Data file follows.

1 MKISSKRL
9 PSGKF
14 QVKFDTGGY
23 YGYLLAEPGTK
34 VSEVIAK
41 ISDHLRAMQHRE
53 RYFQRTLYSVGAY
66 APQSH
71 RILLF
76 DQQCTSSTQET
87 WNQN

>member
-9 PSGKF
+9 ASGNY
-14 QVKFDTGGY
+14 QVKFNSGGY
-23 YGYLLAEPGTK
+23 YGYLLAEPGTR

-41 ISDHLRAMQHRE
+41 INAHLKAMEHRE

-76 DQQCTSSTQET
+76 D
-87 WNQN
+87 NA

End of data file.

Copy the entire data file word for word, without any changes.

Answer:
1 MKISSKRL
9 PSGKF
14 QVKFDTGGY
23 YGYLLAEPGTK
34 VSEVIAK
41 ISDHLRAMQHRE
53 RYFQRTLYSVGAY
66 APQSH
71 RILLF
76 DQQCTSSTQET
87 WNQN

>member
-9 PSGKF
+9 ASGNY
-14 QVKFDTGGY
+14 QVKFNSGGY
-23 YGYLLAEPGTK
+23 YGYLLAEPGTR

-41 ISDHLRAMQHRE
+41 INAHLKAMEHRE

-76 DQQCTSSTQET
+76 D
-87 WNQN
+87 NA